It’s late summer, and in spite of the tropical environment here on the Isle of Palms in sunny South Carolina, Daiquiris have begun to finally lose a bit of their zest. I’ve spent the last several days indulging in the semi-sweet citrus concoctions, mixed with a healthy diet of jogging twice a day on the Atlantic shoreline, swimming during the hotter parts of the day. Leading such an unaffected lifestyle, cool cocktails comprise the later portions of most weekdays; thus, in a mild state of desperation, I decided to try and spice-up my beverages before fall arrived (and without having to resort to purchasing spiced rum). An attempt to do so led me to an almost forgotten aspect of mixology in my own extensive repertoire, resulting in both a tasty–and semi-historically accurate–mixed drink capable of ending most any business day with a light (sweet) kick: the Cuba Libre.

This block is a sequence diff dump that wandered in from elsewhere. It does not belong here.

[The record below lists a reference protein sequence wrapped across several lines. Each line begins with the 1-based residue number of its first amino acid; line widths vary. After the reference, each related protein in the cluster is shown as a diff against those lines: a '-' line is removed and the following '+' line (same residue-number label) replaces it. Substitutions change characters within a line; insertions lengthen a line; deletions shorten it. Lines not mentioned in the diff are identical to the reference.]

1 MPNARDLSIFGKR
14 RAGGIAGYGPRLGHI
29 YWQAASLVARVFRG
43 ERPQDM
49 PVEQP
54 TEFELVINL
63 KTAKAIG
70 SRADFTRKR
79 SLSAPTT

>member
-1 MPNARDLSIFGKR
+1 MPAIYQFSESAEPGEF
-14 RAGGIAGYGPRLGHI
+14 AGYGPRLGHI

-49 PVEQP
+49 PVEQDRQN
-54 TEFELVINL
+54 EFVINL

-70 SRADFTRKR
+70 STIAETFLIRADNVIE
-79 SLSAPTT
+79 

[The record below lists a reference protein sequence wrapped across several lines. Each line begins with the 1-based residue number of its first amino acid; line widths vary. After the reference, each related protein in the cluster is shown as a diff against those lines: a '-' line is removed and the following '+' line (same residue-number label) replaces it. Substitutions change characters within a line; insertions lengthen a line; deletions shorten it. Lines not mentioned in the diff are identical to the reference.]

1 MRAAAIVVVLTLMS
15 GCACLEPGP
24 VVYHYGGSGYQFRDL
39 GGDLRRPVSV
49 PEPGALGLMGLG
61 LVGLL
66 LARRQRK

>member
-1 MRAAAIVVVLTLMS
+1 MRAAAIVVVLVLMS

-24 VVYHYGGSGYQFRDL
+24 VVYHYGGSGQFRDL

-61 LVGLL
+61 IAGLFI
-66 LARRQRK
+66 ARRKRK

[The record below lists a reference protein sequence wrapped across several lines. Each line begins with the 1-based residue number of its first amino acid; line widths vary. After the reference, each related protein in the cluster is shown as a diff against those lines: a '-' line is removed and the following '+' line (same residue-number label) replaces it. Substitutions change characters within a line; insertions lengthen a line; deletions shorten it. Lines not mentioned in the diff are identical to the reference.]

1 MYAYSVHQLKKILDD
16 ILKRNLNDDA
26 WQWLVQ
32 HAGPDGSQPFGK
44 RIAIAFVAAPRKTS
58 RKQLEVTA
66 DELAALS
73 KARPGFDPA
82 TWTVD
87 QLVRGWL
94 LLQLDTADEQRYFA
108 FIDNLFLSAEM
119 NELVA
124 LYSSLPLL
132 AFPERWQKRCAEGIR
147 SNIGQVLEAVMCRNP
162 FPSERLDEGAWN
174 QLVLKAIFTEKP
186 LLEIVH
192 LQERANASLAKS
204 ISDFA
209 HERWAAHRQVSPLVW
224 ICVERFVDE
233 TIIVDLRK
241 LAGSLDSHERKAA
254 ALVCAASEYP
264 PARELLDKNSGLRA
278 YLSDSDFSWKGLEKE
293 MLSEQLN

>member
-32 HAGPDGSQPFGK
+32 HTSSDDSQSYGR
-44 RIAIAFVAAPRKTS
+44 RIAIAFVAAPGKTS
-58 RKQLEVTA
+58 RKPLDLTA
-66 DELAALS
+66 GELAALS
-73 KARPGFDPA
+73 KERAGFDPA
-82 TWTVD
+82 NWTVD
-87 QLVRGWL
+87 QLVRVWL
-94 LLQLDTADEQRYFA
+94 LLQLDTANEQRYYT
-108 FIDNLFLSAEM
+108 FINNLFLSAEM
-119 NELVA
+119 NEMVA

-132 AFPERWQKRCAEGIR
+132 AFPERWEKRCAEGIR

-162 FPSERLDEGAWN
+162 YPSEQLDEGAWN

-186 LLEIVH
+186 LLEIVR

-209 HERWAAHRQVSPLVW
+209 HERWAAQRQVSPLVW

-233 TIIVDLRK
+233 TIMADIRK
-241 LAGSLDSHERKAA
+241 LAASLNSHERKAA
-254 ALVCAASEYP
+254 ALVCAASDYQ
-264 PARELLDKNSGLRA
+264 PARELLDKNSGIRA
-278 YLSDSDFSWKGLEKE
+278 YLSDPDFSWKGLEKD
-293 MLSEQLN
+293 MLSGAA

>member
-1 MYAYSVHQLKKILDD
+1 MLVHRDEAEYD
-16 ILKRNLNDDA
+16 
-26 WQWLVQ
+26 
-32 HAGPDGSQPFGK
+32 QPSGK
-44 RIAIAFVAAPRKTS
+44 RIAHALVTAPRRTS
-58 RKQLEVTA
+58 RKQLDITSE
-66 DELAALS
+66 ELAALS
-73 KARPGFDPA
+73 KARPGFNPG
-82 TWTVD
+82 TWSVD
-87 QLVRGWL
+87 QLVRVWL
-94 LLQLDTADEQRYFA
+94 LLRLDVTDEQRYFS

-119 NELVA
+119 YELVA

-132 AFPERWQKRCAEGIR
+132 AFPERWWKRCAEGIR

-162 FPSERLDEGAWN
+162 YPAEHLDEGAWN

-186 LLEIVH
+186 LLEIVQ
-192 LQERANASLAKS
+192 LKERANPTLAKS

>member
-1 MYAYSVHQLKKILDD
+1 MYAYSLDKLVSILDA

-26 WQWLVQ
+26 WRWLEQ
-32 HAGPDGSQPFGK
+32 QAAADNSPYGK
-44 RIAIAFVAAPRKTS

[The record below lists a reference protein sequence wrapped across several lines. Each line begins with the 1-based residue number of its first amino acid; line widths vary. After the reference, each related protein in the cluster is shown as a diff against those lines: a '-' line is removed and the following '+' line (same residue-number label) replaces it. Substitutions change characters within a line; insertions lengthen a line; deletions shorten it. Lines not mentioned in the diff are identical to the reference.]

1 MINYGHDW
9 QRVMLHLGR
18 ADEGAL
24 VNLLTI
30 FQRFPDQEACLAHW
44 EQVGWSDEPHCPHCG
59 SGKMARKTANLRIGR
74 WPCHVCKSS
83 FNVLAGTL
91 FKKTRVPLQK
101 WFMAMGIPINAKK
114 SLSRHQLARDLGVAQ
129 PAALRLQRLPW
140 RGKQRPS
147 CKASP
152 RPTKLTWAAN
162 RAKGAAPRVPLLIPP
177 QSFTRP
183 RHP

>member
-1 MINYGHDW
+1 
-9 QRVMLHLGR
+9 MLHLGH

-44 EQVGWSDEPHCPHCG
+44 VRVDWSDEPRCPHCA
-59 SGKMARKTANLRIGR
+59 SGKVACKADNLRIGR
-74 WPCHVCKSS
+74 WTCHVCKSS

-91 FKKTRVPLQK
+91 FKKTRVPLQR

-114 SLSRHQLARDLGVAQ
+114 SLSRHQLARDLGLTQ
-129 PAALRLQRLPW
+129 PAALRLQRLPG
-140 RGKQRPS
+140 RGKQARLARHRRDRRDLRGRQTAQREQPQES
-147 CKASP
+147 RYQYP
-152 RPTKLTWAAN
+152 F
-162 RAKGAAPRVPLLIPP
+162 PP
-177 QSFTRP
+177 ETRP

According to fairly recent legend, “¡Por Cuba Libre!” was the battle cry of the Cuba Liberation Army during the war of independence, which ended in 1878. An infamous collision involving the United States and Spain, the Spanish-American War, upon ending, provided a window by which Teddy Roosevelt and his “Rough Riders” could land for a brief excursion in Cuba. Most proponents of Daiquiri and Rum-and Cokes cite that one hot afternoon, a group of off-duty soldiers from the U.S. Signal Corps met in a bar in Old Havana. A young messenger by the name of Fausto Rodriguez would later recall how a captain came in and ordered Bacardi Gold blended with Coca-Cola (keep in mind, this soft drink wasn’t introduced to Cuba until 1900) on ice with a wedge of lime. The captain was said to have “drank the concoction with such pleasure that it sparked the interest of the soldiers around him.” Thus, the onlookers urged the bartender to mix a round of the captain’s new-found pleasure for them, too. “The Bacardi rum and Coke was an instant hit,” states the Bacardi website, and in honor of their recent battle cry, “¡Por Cuba Libre!”, the beverage was named thusly.